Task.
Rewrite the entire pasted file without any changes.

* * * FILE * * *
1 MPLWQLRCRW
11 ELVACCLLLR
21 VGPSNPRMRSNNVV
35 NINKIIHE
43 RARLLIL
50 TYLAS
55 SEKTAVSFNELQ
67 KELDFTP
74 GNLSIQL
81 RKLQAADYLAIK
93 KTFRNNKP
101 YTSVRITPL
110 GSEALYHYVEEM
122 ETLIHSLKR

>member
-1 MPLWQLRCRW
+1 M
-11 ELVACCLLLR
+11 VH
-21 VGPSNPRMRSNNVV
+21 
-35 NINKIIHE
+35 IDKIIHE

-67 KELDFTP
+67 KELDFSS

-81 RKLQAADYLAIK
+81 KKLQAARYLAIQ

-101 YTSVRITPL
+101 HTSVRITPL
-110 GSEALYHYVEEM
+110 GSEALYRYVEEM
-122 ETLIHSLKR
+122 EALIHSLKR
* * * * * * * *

1 MPLWQLRCRW
11 ELVACCLLLR
21 VGPSNPRMRSNNVV
35 NINKIIHE
43 RARLLIL
50 TYLAS
55 SEKTAVSFNELQ
67 KELDFTP
74 GNLSIQL
81 RKLQAADYLAIK
93 KTFRNNKP
101 YTSVRITPL
110 GSEALYHYVEEM
122 ETLIHSLKR

>member
-1 MPLWQLRCRW
+1 M
-11 ELVACCLLLR
+11 VH
-21 VGPSNPRMRSNNVV
+21 
-35 NINKIIHE
+35 IDKIIHE

-67 KELDFTP
+67 KELDFSS

-81 RKLQAADYLAIK
+81 KKLQAARYLAIQ

-101 YTSVRITPL
+101 HTSVRITPL
-110 GSEALYHYVEEM
+110 GSEALYRYVEEM
-122 ETLIHSLKR
+122 EALIHSLKR